As one might expect, Judith would become a fierce critic of 1990s “whiteness studies.” Likewise, in a 2016 interview with Jacobin, Stein offered an impassioned rejoinder to those historians and commentators who argued that the racism of the white working class first made the New Deal possible, because minorities were excluded, and then undermined its statecraft when they abandoned liberalism and social democracy in the post-1960s era. Instead Stein argued that it wasn’t the racism of white workers that forced the Democratic Party to the right on economics, but the power of political and business elites, often within the Democratic Party, who chose to abandon organized labor and turn the party of Roosevelt into the party of the Clintons.
Stein’s Running Steel, Running America, published in 1998, was a pioneering work that opened up the post-1960s era to the kind of scholarly inquiry that was once confined to studies of the political economy of the New Deal. She combined in one narrative an entirely fresh analysis of two most explosive phenomena. The first was the deindustrialization of the old manufacturing heartland, whose demise she linked to Cold War economic and trade policies of every presidential administration after that of Dwight D. Eisenhower. “The steel industry modernized on a terrain of quicksand,” wrote Stein. “The arrogance of U.S. policy was the notion that one could develop the industrial capacities of allies . . . and promote imports without damaging the nation’s industrial base.” An industrial policy was essential—and missing.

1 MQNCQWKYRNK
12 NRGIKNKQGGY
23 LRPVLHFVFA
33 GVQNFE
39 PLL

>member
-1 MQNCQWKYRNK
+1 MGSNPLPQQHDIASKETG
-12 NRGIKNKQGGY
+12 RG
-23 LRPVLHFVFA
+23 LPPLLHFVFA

Second, Stein combined this overview with a meticulous history of racial politics and policymaking within the steel industry, its union, the judiciary, Congress, and the NAACP. Her argument was provocative and sharp: liberalism’s racial and economic failures in the 1960s and ‘70s were a function not of its large ambitions—“backlash” was not the problem—but of its misshapen means, which were inadequate to the task. Affirmative action in steel and elsewhere proved an exceedingly weak policy prescription, but one fetishized by too many on the left. Although morally compelling, it could not and did not save the jobs or job standards of hundreds of thousands of steel workers, either African American or white. Instead, a more coordinated, universalistic, social-democratic strategy was necessary, but Cold War ideology and politics, which sacrificed the steel industry to a militarized free-trade regime, proscribed such an effort.